A soft mist pervades the air, bringing with it the smell of microscopic lichens forming on damp bark. Nearby, a stream trickles through rock formations, eroding itself a new path through the land, shaping the world around it. Ever present, the voice of a child utters soft unassuming phonemes in Mandarin. This is the abstract sound of Yannick Dauby‘s 咾咕厝 LÓ-KÓ͘-CHHÙ : Penghu Experimental Sound Vol. 2, and my first introduction to Discrepant, one of the most eclectic labels I have ever come across. If you have listened to the last two AS IF. NO WAY! radio shows, you will have heard a selection of their records, picked up at the Independent Record Market in East London including Penghu Experimental Sound Vol. 2 (as mentioned above) and Antologia de Música Atípica Portuguesa – a compilation that focuses on “Portuguese music with an (un)characteristic foot in the past musical traditions of the country”.
At the market, the label guys talked me through some of their releases, all of which seemed from totally different worlds. The first one was from audiovisual collage artist Vicki Bennett, who, according to Discrepant’s website, has been making work available via CD, DVD and vinyl releases, radio broadcasts, performances, gallery exhibits and online streaming for 25 years. The work is a concoction of various samples and sounds like a riverboat ride into Willy Wonka’s chocolate factory.
The joviality of the vocal samples in ‘Nothing’ are cut in such a way that the finished article is trippy and unsettling, yet totally brilliant. This combined with the tongue-in-cheek nature of ‘Dolly Pardon’, where a man’s voice is cut over what presumably is a Dolly Parton riff on repeat creates an LP that is part-nostalgia, part-satire, part-ambience, all-acid-trip!
What is striking about each of the releases is the diversity of the background of each of the artists, musical or otherwise. Each record on their market stall was labelled with its name and a small comment or description; one simply read: “Post Industrial Russian Gloom … Yeah that’s right!”. That EP is Ventspills EP – Old Komm, a deep-yet-dreary gloom excursion into the depths of an industrial ex-Soviet tower block. Despite its grey/black cover, the EP is filled with colour and light.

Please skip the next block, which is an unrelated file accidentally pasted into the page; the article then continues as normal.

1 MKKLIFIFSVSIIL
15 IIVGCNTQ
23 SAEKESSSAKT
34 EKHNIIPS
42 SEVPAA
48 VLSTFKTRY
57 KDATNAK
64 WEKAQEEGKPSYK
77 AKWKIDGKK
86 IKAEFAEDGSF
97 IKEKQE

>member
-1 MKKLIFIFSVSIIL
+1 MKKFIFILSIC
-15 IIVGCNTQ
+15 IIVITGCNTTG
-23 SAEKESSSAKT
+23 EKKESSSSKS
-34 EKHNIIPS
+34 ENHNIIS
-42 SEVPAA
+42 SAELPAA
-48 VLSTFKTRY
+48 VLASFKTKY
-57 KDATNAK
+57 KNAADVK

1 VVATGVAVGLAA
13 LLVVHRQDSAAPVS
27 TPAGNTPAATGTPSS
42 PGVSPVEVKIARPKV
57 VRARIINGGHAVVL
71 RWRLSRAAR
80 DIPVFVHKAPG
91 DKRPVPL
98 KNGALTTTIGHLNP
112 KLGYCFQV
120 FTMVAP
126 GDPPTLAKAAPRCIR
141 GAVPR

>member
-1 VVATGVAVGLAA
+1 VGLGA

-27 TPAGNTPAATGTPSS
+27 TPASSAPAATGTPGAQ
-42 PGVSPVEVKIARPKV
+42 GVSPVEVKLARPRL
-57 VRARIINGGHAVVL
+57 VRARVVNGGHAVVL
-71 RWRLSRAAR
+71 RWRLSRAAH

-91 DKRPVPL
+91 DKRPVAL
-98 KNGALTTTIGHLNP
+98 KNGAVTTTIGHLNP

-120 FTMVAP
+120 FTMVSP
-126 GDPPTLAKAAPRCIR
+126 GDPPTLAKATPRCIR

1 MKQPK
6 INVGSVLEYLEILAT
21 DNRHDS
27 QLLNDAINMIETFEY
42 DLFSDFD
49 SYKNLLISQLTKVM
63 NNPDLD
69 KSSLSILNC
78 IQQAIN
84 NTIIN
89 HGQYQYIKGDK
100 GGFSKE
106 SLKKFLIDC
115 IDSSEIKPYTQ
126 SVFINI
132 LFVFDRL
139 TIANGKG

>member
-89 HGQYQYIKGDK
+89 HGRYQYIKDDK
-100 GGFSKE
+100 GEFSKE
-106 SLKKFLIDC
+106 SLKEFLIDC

The 1st Movement starts of dark and foreboding, almost thunder-like, eventually with some loose percussion, and finally becomes sweet, warm and melodic. The 2nd Movement – ‘Ventspils Theme’ – subtly begins with a crackly sample of a storm together with some discordant drones, and evolves into a industrial soundscape that seems to typify the meaning of the term ‘Discrepant’.
The label is a gamut of pioneering musical paradigms that dares to champion form without the boundaries set by traditional genre-constraints.
We caught up with Gonçalo, the man behind Discrepant to delve deeper into the meaning behind the label and its releases.
AS IF. NO WAY!: How was the label formed?
Discrepant: Discrepant started in 2011 in London and like all good things in life it happened spontaneously and with no aim in mind. I was actively making mixtapes mostly for my friends, but was encouraged to start putting them online, so I started a website/blog type thing. One thing led to another and before I knew it I was approaching artists I respected and admired to ask if they were interested in releasing some music on the newly formed label.
AS IF. NO WAY!: Who designed the logo and what does it represent?
Discrepant: It comes from a Native American sign for rain dance. But we use it upside down where it could look like a happy face, or a pregnant woman. Whatever we see seems to be connected with the act of creation and/or music, so that works for us.
AS IF. NO WAY!: Where does the name come from and what does it represent?